Delusions of Grandeur • R.D. Rhyne

May 01, 2020

History of Nebula Squad

The idea first came to me on August 9, 2019 while sitting at a traffic light. I tapped the Ulysses butterfly and wrote:

Military Space Novel
Main character is told to sit out upcoming mission

I let the story marinate for the rest of the drive. Worlds, characters, events. Friends, foes, and palace intrigue.

My favorite part of any science fiction story is the history. What is the connective tissue from now into the imagined future?

As I wrote the history for Nebula Squad, I thought a lot about the power to lead. Where does it comes from? Ancient kingdoms were ruled by leaders believed to be chosen by God. How does a reasoned society yield power to a leader?

Democratic republics were formed on the equal promise of prosperity[1]. What happens if prosperity evaporates? What would fill the vacuum?

For my story, I created a destructive event that would push humanity from reason. Force them to question the most basic assumption of any free society: security.

The world of Nebula Squad is set far in the future. Humanity colonized deep space using generation ships that traveled for hundreds of years. When they arrived at a hospitable system, they built interstellar gates to travel back.

At the edge of known space they discovered a mysterious disease. It spread quickly through the interconnected systems, and soon no one would survive past the age of sixty.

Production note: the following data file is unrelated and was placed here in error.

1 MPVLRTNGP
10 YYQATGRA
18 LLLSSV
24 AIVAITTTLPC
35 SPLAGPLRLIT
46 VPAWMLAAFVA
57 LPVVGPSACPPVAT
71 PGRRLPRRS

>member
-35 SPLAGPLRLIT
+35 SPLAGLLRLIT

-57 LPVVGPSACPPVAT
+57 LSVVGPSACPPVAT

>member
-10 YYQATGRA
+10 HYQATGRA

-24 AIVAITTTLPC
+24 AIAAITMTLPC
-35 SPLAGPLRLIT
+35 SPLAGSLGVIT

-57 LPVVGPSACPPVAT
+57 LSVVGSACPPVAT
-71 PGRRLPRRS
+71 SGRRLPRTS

Nebula Squad takes place generations after the blight first spread. Society is governed by a small ruling family, who form the Grand Tribunal. They are the offspring of a miracle—a woman born with an immunity to the disease. A genetic immunity that can be passed on to her children.

The Grand Tribunal, and its regional tribunals, divine power from this immunity. They are “God’s chosen”.

Most dystopian futures cheapen the value of life due to expected over-population. Because of the blight, I can write the opposite with my dystopian future.

The founding principle of the Grand Tribunal is that “murder cannot be tolerated”. Life is sacred. Anyone convicted of homocide commits their family to a lifetime of military service for the next seven generations.

Under the stress caused by the blight, intelligent people of reason consider this a rational response to the economic crisis. It’s not hard to imagine, considering the examples of humanity’s past.

Many today hold a certain contempt for people of faith because their beliefs can be distorted by the morally corrupt. History has shown us that reason and science can be equally misappropriated[2].

This is one of the themes I hope to explore in Nebula Squad.

When “military space novel” first appeared on the page back in August, I didn’t expect to write such a contemporary story.

As a friend once told me, “Life has a funny way of leaking into your writing”.

  1. Indeed, John Locke established that private property was essential for liberty. “The great and chief end therefore, of Mens uniting into Commonwealths, and putting themselves under Government, is the Preservation of their Property.” ↩︎

  2. The guillotine was once considered a humane means of public beheading by the same government so committed to reason they created a calendar based on the decimal system. ↩︎